Morocco, a Photographers Paradise
Morocco is a stunningly beautiful country with an extraordinarily varied terrain, perfect for taking photos. Tiny Berber villages cling to the rock, towering mountains are dazzling in the snow, the desert is magical by day and night and the ancient walled city of Marrakech brings you scenes unchanged by centuries.
To showcase some of what we have to offer our clients here, Epic Morocco hooked up with the talented Swiss photographer, Pascal Gertschen. After the shoot, we asked him to tell us a little bit about himself and his work and also how he found it working in Morocco.
Q: What is your experience as a photographer? What kind of things do you photograph, what other countries have you shot in and how does Morocco compare?
I’m specialized in tourism and lifestyle photography and as I live in the Valais in Switzerland, this is where I find most of my subjects. The Valais is in the south of Switzerland and basically in the heart of the Alps. So most experience I have got includes everything that has rocks, snow and a lot of sunshine to it.
Outside of my country I already travelled quite a few times to northern Norway and could get in touch with fisherman in the Barents Sea, take pictures of the wide snowy landscapes of the Finmark or even the Aurora Borealis.
Another snowy and rocky spot was Terrace in Canada. Taking actions shots of skiers and a lot of powder!
My experience with rather hot locations closer to the equator was quite limited – but that has changed now and I’m extremely happy that I got this opportunity.
Morocco has (in terms of the technical side of photography) quite some similarities with what I know from Switzerland and winter: you do have to take care not to get any sand/snow in your camera during a lens swap. Always keep your gear protected from wind and weather.
Once you get in the Atlas, even the surrounding conditions start to be similar to what I know from Switzerland: cold nights (store your batteries in a safe and warm place), bright star nights and deep blue skies.
What was a big difference for me was the Agafay desert and the cities. The sunset was just … incredible. Living surrounded with mountains I rarely get to see the sun set on the horizon and that is totally different in Morocco. The lights, the mood… the dust in the air that literally starts to glow once the sun is low.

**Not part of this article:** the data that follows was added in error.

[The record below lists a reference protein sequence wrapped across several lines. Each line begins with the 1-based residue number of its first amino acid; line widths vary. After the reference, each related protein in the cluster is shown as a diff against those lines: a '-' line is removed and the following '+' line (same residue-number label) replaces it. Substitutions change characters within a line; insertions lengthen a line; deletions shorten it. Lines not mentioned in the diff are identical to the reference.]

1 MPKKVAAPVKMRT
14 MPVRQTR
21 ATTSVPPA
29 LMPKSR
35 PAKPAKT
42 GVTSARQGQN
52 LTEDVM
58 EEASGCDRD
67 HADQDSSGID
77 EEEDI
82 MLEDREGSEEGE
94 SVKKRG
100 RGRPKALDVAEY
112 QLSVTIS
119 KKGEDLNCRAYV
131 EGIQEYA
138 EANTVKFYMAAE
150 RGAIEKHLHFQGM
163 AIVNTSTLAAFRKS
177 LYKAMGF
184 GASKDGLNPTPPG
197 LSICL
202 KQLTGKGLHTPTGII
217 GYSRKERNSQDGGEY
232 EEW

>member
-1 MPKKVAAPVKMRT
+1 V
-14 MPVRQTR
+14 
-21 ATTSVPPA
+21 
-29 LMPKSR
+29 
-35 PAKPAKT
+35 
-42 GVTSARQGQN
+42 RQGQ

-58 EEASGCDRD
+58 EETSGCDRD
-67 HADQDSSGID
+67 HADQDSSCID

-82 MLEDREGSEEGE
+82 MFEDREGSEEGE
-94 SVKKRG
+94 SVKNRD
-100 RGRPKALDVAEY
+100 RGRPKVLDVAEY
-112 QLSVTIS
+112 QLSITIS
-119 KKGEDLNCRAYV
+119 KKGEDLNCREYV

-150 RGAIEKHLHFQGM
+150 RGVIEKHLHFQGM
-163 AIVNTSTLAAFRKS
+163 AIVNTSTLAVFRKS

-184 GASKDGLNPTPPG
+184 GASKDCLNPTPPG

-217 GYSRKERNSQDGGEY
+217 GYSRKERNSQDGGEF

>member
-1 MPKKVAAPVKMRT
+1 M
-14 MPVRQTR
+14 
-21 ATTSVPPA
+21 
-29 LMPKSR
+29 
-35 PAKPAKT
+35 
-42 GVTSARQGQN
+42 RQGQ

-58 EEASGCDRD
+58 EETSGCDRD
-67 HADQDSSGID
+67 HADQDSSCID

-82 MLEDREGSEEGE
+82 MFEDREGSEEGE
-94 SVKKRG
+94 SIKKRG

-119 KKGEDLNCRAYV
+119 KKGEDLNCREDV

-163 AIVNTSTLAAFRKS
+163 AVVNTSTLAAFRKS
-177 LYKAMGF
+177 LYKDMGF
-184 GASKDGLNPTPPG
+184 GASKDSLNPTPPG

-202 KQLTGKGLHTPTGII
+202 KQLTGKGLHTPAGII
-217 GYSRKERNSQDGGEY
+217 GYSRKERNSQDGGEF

Q: What was the aim of your recent shoot in Morocco for Epic Morocco? What were you trying to get across?
My aim was to show the different experiences a traveler can have being in Morocco. And to show that beautiful, dreamlike sunlight in the evening. I didn’t know Morocco well and I still don’t but what I could see during one week was amazing. Being one evening in the heart of Marrakech, enjoying a tea in the sunset on a terrace and the next day already on 1800 meters above sea level hiking with mules. I didn’t care too much about details and super HiRes Landscape photographs, for me it was more about the feeling being in this landscape.
Q: What is it like shooting in Morocco? Does it provide good locations and backdrops? Are there any particular problems?
Well there are a couple of things to take care of: first of all, don’t take portrait pictures without asking first. Some Moroccans don’t like it (as well due to religious reasons) and I wouldn’t like it either, to have my picture taken, no matter where I am. Being in the desert is heavy on the gear. Dust and sand will get everywhere. Hiking in the Atlas is like the Alps: the air gets thinner, so don’t carry a too heavy bag around or the mules will have to do it for you.
Other than that: You have colorful cities, vast landscapes, high snowy mountains, the sea, stone and sand deserts… If you don’t find the perfect subjects there… then I don’t know where you are going to find it.
Q: Which are your favourite three photos from the shoot and why?
It’s hard to pick three photos. But I might have to go for these ones:
This was the first evening on a terrace in Marrakech. We just arrived, got on top of the building and had this beautiful sunset. Step on a plane in Switzerland and 4 hours later you are in the middle of a different world.
This picture doesn’t need a lot of description: tent, fire, cosy blanket… in the middle of the Agafay desert. What else?
It’s all about tea! Just a moment, nothing particularly special but it’s just something everyone will experience in Morocco.
Q: What advice would you give to anyone (amateur photographers) coming to Morocco on taking photographs here?
Enjoy it! Take photographs, document your travel but don’t forget to put the camera sometimes aside and just be present in that moment. This will give you new impressions and inspiration for further photographs. Morocco has so much to offer and not only through a lens, just have fun!
For more photos from Pascal, check out his social media
Facebook: Pascal Gertschen Photography